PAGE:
Jon is a fourth year PhD candidate at Columbia University studying Software Engineering with Prof Gail Kaiser. His research interests in Software Engineering mostly fall under the umbrella of Software Testing and Program Analysis. Jon’s recent research in accelerating software testing has been recognized with an ACM SIGSOFT Distinguished Paper Award (ICSE ’14), and has been the basis for an industrial collaboration with the bay-area software build acceleration company Electric Cloud. Jon actively participates in the artifact evaluation program committees of ISSTA and OOPSLA, and has served several years as the Student Volunteer chair for OOPSLA.

Introduction to New Features in Java 8

Computer Systems Technology Colloquium Series presents:
Introduction to New Features in Java 8
Raffi Khatchadourian

Computer Systems Technology
New York City College of Technology
Room N906
Thursday, March 26, 2015 12-1pm
Light refreshments will be served!

Java 8 is one of the largest upgrades to the popular language and framework in over a decade. This talk will detail several new key features of Java 8 that can help make programs easier to read, write, and maintain. Java 8 comes with many features, especially related to collection libraries. We will cover such new features as Lambda Expressions, the Stream API, enhanced interfaces, and more.

Dr. Raffi Khatchadourian is an Assistant Professor in the Department of Computer Systems Technology at New York City College of Technology of the City University of New York. He received his MS and PhD degrees in Computer Science from Ohio State University and his BS degree in Computer Science from Monmouth University, NJ. Prior to joining City Tech, he was a Software Engineer at Apple, Inc., Cupertino, California, where he worked on Digital Rights Management (DRM) for iTunes, iBooks, and the App store. He also developed distributed software that tests various features of iPhones, iPads, and iPods. His research involves automated software evolution, such as refactoring and source code recommendation systems. He is focused on easing the burden associated with correctly and efficiently evolving large and complex software by providing automated tools that can be easily used by developers.

Introduction to New Features in Java 8

Computer Systems Technology Colloquium Series presents:
Introduction to New Features in Java 8
Raffi Khatchadourian


Computer Systems Technology
New York City College of Technology
Room N906
Thursday, March 26, 2015 12-1pm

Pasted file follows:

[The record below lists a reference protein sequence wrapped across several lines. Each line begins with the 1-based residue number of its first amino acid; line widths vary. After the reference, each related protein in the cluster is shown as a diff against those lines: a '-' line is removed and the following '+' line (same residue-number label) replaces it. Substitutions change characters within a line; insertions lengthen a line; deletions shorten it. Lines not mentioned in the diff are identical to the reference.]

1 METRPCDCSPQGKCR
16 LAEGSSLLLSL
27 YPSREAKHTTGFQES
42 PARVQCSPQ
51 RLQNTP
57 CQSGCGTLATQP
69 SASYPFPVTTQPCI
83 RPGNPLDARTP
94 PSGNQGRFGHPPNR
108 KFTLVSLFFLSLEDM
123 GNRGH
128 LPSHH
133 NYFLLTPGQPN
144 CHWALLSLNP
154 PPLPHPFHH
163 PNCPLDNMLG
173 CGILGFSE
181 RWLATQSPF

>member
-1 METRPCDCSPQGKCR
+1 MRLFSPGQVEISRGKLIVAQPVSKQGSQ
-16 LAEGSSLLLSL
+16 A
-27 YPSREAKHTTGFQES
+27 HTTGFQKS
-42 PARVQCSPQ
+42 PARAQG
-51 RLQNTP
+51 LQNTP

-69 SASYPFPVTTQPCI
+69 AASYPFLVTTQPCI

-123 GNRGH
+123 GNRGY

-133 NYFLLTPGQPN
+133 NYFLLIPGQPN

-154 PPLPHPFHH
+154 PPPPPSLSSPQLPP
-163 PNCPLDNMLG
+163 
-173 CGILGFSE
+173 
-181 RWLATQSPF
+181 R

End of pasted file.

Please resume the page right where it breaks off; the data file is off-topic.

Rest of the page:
Light refreshments will be served!

Java 8 is one of the largest upgrades to the popular language and framework in over a decade. This talk will detail several new key features of Java 8 that can help make programs easier to read, write, and maintain. Java 8 comes with many features, especially related to collection libraries. We will cover such new features as Lambda Expressions, the Stream API, enhanced interfaces, and more.

Dr. Raffi Khatchadourian is an Assistant Professor in the Department of Computer Systems Technology at New York City College of Technology of the City University of New York. He received his MS and PhD degrees in Computer Science from Ohio State University and his BS degree in Computer Science from Monmouth University, NJ. Prior to joining City Tech, he was a Software Engineer at Apple, Inc., Cupertino, California, where he worked on Digital Rights Management (DRM) for iTunes, iBooks, and the App store. He also developed distributed software that tests various features of iPhones, iPads, and iPods. His research involves automated software evolution, such as refactoring and source code recommendation systems. He is focused on easing the burden associated with correctly and efficiently evolving large and complex software by providing automated tools that can be easily used by developers.

Slides from “Android Apps the Right Way”

Slides from yesterday’s talk on Android app development by Michael Barnathan.

Android Apps The Right Way

Computer Systems Technology Colloquium Series presents:
Android Apps The Right Way

Michael Barnathan

Computer Systems Technology
New York City College of Technology
Room N906
Thursday, March 5, 2015 12-1pm
Light refreshments will be served!

“Mobile is eating the world,” but few developers realize that mobile software is written very differently from desktop software. This leads to lots of mobile apps that simply don’t work well, suck up battery power, or can’t recover from being put into the background. I’ll discuss a few such apps on the Android platform, and explain how they should have been written to improve user experience, illustrating general mobile development principles by example.